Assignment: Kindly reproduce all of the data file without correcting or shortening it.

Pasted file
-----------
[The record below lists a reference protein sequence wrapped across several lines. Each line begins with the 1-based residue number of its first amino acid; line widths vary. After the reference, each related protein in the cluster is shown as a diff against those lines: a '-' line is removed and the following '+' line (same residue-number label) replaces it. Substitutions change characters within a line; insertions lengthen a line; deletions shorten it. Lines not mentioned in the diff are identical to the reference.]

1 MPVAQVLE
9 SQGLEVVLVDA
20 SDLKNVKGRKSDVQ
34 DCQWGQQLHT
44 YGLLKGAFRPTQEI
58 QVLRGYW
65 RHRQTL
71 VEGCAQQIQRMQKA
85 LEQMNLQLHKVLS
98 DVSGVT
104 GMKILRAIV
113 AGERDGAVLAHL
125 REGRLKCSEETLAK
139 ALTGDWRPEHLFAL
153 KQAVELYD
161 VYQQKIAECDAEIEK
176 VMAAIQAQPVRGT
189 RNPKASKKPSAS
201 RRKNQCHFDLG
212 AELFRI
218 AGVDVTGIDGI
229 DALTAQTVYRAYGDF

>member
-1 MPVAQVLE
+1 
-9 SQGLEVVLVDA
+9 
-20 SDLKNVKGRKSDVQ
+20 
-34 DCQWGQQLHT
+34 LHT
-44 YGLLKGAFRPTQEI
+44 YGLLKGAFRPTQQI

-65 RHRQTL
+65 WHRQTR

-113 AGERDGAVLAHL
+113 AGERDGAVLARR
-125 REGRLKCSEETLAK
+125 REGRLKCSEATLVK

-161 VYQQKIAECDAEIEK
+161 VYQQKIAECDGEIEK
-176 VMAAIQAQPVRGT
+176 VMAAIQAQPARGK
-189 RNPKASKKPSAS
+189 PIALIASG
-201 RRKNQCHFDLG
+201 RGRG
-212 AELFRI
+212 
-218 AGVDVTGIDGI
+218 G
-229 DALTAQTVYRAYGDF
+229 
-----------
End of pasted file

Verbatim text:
[The record below lists a reference protein sequence wrapped across several lines. Each line begins with the 1-based residue number of its first amino acid; line widths vary. After the reference, each related protein in the cluster is shown as a diff against those lines: a '-' line is removed and the following '+' line (same residue-number label) replaces it. Substitutions change characters within a line; insertions lengthen a line; deletions shorten it. Lines not mentioned in the diff are identical to the reference.]

1 MPVAQVLE
9 SQGLEVVLVDA
20 SDLKNVKGRKSDVQ
34 DCQWGQQLHT
44 YGLLKGAFRPTQEI
58 QVLRGYW
65 RHRQTL
71 VEGCAQQIQRMQKA
85 LEQMNLQLHKVLS
98 DVSGVT
104 GMKILRAIV
113 AGERDGAVLAHL
125 REGRLKCSEETLAK
139 ALTGDWRPEHLFAL
153 KQAVELYD
161 VYQQKIAECDAEIEK
176 VMAAIQAQPVRGT
189 RNPKASKKPSAS
201 RRKNQCHFDLG
212 AELFRI
218 AGVDVTGIDGI
229 DALTAQTVYRAYGDF

>member
-1 MPVAQVLE
+1 
-9 SQGLEVVLVDA
+9 
-20 SDLKNVKGRKSDVQ
+20 
-34 DCQWGQQLHT
+34 LHT
-44 YGLLKGAFRPTQEI
+44 YGLLKGAFRPTQQI

-65 RHRQTL
+65 WHRQTR

-113 AGERDGAVLAHL
+113 AGERDGAVLARR
-125 REGRLKCSEETLAK
+125 REGRLKCSEATLVK

-161 VYQQKIAECDAEIEK
+161 VYQQKIAECDGEIEK
-176 VMAAIQAQPVRGT
+176 VMAAIQAQPARGK
-189 RNPKASKKPSAS
+189 PIALIASG
-201 RRKNQCHFDLG
+201 RGRG
-212 AELFRI
+212 
-218 AGVDVTGIDGI
+218 G
-229 DALTAQTVYRAYGDF
+229 